If you’re looking at the photos of the band, you’ll understand when I describe them as the most wholesome exhibitionists I know. The two sisters in the band are professional “go-go dancers”. They meditate and do yoga. They’re vegan. They don’t drink, smoke or do drugs. Not even ibuprofen!

    Let’s say you’ve been on the road for a month or so living in a van with your sister, your ex-boyfriend and his new girlfriend.You’ve been washing your thongs out in gas station bathrooms and hanging them up to drip dry on the panty wheel laundry rack that hangs in the van. Eating cold takeout from a cooler and sleeping in a moving vehicle.

    What are you going to do when Aunt Flo comes calling? Curling up someplace comfy and quiet with a hot water bottle is not an option when you’re headlining another smoky, crowded bar.
    Here’s what Margaret Dollrod does: she stretches, straps on her guitar and rocks the hell out that club! In less clothing than I would wear to the beach. On the first day of her period.
    Never mind doing gymnastics in a white leotard, how about splits and high kicks while playing hot licks in a g-string?!!

    I’m not trying to be gross but you should know that Margaret has found the conventional feminine hygiene products utterly useless in these high-intensity situations. They simply are not absorbent enough to handle the flow of a heavy rockin’ woman, not even for an hour long set! Other women rockers I know have had similar complaints.

    (I will spare you the details, unless you’re really interested in rock and roll menstrual folklore.)

    After closing an amazing set with a rip-snortin’ solo-shredding finale, Margaret grabbed the mike and proclaimed, “I wanna tell all you ladies out there, there is this thing you can buy called the Keeper, get one, USE IT. It is AMAZING!”

    Just trying to encourage the timid out there….

    Hey check out my blogs where I explore the worlds oldest eco-building technique!

    http://www.rammedearth.blogspot.com
    http://www.sonoramarammedearth.blogspot

  51. just ducky says:

    OK, 2 funny quick Diva Cup stories…

    1) My husband didn’t want me to buy one because he was afraid that “blood would get everywhere in the bathroom”…as if I would spill it and not clean it up?!?!? I joked with him and said “Oh you mean I can’t tie a string to the end and whip it like a lasso every time I take it out?”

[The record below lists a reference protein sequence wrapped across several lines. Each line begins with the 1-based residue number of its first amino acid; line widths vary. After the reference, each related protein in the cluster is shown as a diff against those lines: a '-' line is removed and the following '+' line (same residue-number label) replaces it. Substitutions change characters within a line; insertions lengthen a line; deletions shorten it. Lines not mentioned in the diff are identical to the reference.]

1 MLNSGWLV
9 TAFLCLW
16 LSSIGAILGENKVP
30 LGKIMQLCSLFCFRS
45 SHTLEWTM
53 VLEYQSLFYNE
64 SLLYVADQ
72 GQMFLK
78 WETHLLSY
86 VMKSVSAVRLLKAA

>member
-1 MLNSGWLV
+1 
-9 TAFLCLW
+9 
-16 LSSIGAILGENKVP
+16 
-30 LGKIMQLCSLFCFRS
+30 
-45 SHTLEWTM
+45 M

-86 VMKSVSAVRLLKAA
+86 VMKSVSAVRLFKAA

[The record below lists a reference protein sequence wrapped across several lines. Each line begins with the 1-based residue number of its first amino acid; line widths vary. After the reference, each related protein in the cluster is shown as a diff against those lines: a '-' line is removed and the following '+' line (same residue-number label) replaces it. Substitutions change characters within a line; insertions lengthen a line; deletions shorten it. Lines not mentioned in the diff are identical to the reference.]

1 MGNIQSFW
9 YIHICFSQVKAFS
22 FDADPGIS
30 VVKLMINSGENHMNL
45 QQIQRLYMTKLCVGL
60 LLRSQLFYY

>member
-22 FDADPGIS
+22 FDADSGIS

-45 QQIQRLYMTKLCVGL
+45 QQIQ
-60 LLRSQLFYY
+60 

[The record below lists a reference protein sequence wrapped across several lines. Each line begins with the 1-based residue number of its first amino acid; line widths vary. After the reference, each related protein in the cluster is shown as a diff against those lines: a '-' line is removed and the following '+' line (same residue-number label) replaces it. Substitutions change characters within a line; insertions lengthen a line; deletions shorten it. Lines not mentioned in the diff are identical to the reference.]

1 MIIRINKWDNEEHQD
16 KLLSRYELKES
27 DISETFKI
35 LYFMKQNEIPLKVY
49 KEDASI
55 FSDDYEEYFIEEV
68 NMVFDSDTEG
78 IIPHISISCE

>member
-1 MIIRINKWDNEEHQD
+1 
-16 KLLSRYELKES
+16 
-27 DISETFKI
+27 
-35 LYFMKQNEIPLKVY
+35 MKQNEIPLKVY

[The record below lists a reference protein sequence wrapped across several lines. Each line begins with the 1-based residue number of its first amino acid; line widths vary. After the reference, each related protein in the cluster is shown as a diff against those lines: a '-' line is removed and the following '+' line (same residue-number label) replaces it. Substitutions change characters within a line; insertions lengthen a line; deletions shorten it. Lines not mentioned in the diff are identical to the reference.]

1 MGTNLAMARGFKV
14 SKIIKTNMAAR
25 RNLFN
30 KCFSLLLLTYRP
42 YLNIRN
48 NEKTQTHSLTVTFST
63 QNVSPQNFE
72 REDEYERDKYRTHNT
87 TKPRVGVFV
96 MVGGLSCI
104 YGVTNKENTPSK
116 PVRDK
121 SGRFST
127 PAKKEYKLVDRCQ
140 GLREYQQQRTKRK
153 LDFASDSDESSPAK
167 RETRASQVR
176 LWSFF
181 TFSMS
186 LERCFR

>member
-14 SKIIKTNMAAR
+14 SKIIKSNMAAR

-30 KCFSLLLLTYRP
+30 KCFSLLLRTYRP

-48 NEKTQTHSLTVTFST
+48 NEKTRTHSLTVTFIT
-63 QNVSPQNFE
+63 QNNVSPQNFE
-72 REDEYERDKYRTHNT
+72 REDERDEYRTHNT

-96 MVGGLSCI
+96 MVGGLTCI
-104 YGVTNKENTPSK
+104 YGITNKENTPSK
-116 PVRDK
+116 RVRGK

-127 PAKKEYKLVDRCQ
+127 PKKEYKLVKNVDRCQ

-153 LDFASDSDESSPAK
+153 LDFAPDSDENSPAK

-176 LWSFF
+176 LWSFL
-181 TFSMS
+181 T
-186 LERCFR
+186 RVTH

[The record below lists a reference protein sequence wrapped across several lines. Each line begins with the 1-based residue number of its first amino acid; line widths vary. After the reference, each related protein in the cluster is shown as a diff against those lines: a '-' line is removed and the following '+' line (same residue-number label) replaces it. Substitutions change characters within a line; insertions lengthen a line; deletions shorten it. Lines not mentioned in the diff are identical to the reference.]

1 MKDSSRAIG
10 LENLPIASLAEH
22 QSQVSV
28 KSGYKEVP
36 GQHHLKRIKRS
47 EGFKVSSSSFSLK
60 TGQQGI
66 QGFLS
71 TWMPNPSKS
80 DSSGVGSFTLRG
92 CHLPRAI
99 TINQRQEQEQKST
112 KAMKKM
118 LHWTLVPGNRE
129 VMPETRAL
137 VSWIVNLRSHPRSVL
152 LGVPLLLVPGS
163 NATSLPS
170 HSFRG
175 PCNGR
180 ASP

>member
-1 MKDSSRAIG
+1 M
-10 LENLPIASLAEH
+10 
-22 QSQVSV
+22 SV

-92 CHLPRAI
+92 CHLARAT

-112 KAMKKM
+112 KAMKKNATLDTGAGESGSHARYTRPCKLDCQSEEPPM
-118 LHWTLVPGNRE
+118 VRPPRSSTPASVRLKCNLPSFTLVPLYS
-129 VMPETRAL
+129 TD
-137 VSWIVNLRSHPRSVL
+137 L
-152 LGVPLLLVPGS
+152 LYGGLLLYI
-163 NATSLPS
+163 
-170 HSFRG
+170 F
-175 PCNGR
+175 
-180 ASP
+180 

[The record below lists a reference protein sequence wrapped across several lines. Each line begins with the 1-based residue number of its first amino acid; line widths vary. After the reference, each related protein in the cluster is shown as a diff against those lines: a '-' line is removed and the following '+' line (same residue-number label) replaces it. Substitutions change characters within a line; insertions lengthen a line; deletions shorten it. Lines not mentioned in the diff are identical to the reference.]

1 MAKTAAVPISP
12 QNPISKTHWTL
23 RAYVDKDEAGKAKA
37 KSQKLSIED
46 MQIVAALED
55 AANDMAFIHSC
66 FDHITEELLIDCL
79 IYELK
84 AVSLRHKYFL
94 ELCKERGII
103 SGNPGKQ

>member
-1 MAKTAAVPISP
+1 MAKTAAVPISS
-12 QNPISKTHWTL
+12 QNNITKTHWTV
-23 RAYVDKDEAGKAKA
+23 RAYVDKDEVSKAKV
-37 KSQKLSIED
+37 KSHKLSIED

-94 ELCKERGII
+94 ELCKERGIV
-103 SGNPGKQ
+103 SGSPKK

2) The month after I bought my Diva Cup…I had to have a hysterectomy. I spent all that money and only used it once! I thought I was doing something environmentally friendly but the joke was on me…because I used it, I can’t pass it on to someone else, so I have to throw it away—right back in a landfill with all the other pads/tampons….

  52. Miss Kathy says:

    Hey Just Ducky,

    Don’t throw it away! Surely you have a close friend or relative who might want it.
    If it’s clean enough for you to use over and over, why not another woman?
    I loaned mine to a friend who wanted to try before she bought and we didn’t get cooties.

    Yes, I have bought underwear at thrift stores…..

    Miss K

  53. dahlia says:

    thanks, greenpa! you’ve eased my longstanding fears i’ll get one and give it a try this month!

  54. kimberly says:

    mad: i haven’t had a baby, so i’m not totally sure. but i would assume that you wouldn’t need a larger one after a c-section, seeing as how the baby didn’t go through your vagina and thereby stretch it out. that sounded kinda crude, sorry… but that’s the reason for the larger one, right?

    melinda: i just recently switched to organic pads and tampons and my cramps got much better too! i was actually wondering myself if it was all in my head…

    hellcat: your bf sounds hilarious! i laughed so hard when i read the part about him playing with it!!!

    i think my boyfriend is actually a little TOO open-minded. he’s always been open to the idea of making love when flo’s in town, but i have strict rules against that… but then again, i’ve been training him too i guess. 7 years of me complaining in excessive detail every month will probably do that 😛 hehehe…

  55. GreenYogini says:

    Ok, I have a confession to make: I *did* hear about menstrual cups a handful of years back, but I was convinced that either a) they were not sanitary, b) they wouldn’t work for my active lifestyle, or c) I would manage to make a disastrous mess.

    Greenpa, you’ll love this next part: It was in fact my *man* who instigated my further research into it – specifically into the DivaCup. (I’d only heard of The Keeper previously.) !!!! He and I were both semi-crunchy before we met, but now we’re working together to green more of our lifestyle. (I have to say, having a partner in crime makes the more difficult transitions so much more do-able.) Here’s the kicker, though: We went to a party months ago, and he joined in – as an *active* participant – on a discussion between a bunch of females about the DivaCup and its benefits. !!!! He wasn’t squeamish at all! (swoon!)